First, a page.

By now, yacht aficionados are used to hearing about new concepts and models with new design or functionality features added here and there. Triton Submarines, arguably the most experienced civil submarine producer today, takes the yachting game to, quite literally, new depths.
Triton has demonstrated its unrivalled technical expertise over the last 15 years by developing a diverse range of uniquely configured submersibles, including the deepest-diving craft in history, the Triton 36000/2, as well as other cutting-edge products.
Craig Barnett, Director of Sales & Marketing for Triton Submarines, said: “When Patrick Lahey and Bruce Jones, the co-founders of Triton, came to their first boat show and presented personal submersibles for divers to go and explore the ocean, people laughed. Fifteen years later, the concept has really taken off, and companies now design and build yachts with submarines onboard.”
Not without a reason, Triton products were used for numerous scientific and documentary filmmaking sessions, as well as appeared at thousands of dives at locations around the world. Considering Triton’s global market success, clients seem to value comfort and safety of the brand’s vessels when exploring the marine wonderland of the ocean. Among the most recent Triton users were Sir David Attenborough for “Blue Planet”, and Will Smith for “Welcome to Earth”.
Recently, the company partnered with Dark Ocean Design, the world’s leading submersible design and engineering studio, and Espen Øino, multicultural and multi- disciplined team who have designed some of the world’s most iconic bespoke megayachts, to launch an impressive Project Hercules at the Monaco Yacht Show. Hercules may dive for up to 200m and travel at speeds up to 8 knots. But it’s not the only project that Triton is working on at the moment.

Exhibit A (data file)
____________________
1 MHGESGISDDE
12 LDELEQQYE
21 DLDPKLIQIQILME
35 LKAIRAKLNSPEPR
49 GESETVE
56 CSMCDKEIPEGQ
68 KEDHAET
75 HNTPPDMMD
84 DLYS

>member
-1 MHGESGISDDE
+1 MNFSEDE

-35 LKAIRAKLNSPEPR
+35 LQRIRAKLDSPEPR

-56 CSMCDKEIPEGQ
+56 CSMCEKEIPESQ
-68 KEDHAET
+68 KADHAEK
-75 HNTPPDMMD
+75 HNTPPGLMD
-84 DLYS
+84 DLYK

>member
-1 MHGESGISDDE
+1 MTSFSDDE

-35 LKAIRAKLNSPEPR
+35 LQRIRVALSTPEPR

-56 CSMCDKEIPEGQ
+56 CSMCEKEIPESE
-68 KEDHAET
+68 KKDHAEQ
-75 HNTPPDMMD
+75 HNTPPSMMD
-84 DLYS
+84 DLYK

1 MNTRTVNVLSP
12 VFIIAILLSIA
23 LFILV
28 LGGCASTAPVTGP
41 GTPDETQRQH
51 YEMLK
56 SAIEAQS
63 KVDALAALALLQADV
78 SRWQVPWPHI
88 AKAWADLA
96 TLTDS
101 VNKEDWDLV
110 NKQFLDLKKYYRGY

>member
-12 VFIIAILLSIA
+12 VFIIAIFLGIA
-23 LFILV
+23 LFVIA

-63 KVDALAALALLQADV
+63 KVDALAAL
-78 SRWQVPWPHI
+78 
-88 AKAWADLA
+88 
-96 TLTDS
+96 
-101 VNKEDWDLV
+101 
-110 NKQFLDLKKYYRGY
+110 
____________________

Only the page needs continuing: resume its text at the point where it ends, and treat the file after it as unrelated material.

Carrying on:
Barnett said: “The company always looks for pioneering opportunities in the industry. At the moment, we have found the trend has gone towards larger submersibles, especially for larger yachts. So, now we are working on making crafts for six or seven occupants within a submersible, or even a 24-passenger subs for tourism, like we did in Vietnam. We’re also working on another ground-breaking project to be unveiled at the upcoming Fort Lauderdale International Boat Show, which I'd love to tell you more about, but, unfortunately, we can't reveal too much at this stage.”
Whether submarines bring back childhood memories, remind you of The Beatles or ignite scientific curiosity, it’s an obvious alternative to a traditional yachting experience. Triton invites you to discover this very experience by visiting hitherto unknown and uncharted destinations all around the world.